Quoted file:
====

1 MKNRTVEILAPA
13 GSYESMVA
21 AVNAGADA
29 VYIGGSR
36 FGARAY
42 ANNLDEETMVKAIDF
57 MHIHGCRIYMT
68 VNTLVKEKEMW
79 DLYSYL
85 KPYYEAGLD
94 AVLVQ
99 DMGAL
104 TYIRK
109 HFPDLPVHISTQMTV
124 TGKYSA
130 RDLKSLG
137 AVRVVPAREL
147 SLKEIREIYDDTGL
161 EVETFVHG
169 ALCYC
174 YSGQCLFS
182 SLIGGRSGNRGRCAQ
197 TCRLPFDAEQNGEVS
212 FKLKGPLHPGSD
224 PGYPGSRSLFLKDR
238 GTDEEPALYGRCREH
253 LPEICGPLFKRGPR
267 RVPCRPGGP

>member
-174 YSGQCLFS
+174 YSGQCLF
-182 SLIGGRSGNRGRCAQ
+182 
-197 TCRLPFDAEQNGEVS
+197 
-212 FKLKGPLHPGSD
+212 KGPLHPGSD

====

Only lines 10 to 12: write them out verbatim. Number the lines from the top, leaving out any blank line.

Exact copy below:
85 KPYYEAGLD
94 AVLVQ
99 DMGAL